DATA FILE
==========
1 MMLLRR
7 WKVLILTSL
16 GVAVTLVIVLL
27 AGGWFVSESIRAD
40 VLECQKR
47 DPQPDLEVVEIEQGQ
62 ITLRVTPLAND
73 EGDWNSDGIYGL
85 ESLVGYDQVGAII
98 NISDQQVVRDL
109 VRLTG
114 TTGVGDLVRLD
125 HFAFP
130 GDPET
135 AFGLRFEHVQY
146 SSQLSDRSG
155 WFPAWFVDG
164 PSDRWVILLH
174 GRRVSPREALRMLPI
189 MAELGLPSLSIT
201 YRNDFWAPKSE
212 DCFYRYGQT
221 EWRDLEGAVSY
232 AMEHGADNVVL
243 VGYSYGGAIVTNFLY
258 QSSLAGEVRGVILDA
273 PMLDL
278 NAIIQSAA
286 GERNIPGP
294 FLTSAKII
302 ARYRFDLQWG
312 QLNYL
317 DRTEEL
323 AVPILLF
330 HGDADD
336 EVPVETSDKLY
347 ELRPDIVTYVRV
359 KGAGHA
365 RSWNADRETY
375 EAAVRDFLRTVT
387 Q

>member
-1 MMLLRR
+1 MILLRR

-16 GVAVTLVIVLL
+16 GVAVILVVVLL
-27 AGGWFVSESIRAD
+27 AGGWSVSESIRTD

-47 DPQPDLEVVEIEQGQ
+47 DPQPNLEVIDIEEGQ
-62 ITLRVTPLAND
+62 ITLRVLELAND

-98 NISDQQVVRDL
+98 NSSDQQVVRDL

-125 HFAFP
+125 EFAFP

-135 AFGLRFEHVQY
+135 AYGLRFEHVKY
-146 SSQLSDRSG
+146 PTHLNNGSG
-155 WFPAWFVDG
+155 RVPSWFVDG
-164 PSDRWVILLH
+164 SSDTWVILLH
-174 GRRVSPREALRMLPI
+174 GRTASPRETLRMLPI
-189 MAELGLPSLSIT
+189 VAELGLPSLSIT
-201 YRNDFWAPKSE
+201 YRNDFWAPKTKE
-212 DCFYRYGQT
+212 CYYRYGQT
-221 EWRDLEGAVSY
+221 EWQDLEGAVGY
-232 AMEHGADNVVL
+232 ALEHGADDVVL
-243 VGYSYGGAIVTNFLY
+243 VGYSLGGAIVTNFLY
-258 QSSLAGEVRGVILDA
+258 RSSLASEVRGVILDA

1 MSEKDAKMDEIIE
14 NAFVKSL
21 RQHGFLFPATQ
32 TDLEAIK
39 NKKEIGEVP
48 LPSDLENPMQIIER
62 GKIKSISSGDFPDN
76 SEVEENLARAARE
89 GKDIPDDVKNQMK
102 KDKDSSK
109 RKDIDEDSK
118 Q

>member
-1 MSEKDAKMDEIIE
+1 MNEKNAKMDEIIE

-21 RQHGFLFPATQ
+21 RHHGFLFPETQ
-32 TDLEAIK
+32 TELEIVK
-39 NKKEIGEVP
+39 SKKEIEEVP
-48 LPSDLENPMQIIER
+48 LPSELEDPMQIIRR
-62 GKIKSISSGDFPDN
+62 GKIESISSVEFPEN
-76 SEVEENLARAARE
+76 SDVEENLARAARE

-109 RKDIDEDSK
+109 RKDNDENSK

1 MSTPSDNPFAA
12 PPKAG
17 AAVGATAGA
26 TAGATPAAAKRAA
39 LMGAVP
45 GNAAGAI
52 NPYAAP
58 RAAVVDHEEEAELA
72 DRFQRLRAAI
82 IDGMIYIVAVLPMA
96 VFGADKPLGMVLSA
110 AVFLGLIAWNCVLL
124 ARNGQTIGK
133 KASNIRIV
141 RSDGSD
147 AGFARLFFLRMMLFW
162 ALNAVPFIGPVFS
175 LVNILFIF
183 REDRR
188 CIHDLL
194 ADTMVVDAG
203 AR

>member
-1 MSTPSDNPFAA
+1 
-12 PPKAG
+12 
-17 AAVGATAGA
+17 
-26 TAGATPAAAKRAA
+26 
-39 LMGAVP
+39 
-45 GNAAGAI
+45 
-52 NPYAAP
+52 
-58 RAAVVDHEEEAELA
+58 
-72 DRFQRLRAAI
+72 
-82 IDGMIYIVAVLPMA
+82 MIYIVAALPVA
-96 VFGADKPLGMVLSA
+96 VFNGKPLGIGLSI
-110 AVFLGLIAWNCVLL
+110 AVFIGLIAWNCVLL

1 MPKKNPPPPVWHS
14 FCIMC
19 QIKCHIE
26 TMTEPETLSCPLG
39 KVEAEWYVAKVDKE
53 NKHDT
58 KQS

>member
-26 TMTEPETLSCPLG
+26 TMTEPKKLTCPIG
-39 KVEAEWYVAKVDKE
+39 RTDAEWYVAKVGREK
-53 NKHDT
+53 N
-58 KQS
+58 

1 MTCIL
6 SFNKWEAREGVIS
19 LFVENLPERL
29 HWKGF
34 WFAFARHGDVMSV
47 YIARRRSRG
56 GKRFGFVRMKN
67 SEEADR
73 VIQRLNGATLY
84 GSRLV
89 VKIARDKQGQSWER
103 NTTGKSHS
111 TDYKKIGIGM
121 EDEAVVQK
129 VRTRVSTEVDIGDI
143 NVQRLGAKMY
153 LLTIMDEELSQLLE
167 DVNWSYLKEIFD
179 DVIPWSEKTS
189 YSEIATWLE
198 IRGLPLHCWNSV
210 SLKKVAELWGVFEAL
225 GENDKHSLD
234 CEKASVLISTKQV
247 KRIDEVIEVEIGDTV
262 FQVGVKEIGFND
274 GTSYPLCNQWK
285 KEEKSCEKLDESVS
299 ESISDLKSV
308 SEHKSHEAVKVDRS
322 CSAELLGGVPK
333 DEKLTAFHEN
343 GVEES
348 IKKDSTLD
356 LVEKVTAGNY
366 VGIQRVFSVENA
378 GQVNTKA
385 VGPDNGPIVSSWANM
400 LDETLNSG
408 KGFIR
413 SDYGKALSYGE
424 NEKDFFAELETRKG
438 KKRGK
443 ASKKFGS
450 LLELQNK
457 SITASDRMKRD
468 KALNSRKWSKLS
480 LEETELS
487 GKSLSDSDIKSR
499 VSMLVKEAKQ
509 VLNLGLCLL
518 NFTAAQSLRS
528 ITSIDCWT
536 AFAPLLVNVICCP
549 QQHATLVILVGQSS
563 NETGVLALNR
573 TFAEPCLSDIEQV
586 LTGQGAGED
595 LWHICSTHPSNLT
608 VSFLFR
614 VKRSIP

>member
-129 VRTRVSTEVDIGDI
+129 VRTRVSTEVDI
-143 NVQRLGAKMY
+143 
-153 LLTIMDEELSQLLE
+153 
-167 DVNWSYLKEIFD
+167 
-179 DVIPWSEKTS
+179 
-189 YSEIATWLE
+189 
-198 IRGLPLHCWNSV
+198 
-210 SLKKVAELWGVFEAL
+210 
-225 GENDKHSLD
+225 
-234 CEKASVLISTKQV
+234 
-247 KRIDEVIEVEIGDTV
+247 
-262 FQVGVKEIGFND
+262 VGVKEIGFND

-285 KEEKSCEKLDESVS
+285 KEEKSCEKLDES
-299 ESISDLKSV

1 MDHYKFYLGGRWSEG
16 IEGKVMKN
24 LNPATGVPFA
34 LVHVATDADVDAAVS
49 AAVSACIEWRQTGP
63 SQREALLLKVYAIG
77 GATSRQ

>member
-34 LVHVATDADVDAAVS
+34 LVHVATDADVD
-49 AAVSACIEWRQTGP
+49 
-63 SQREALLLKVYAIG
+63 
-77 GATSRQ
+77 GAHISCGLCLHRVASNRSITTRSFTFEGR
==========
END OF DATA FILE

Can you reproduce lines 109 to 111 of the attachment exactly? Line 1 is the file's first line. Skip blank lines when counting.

+109 RKDNDENSK

1 MSTPSDNPFAA
12 PPKAG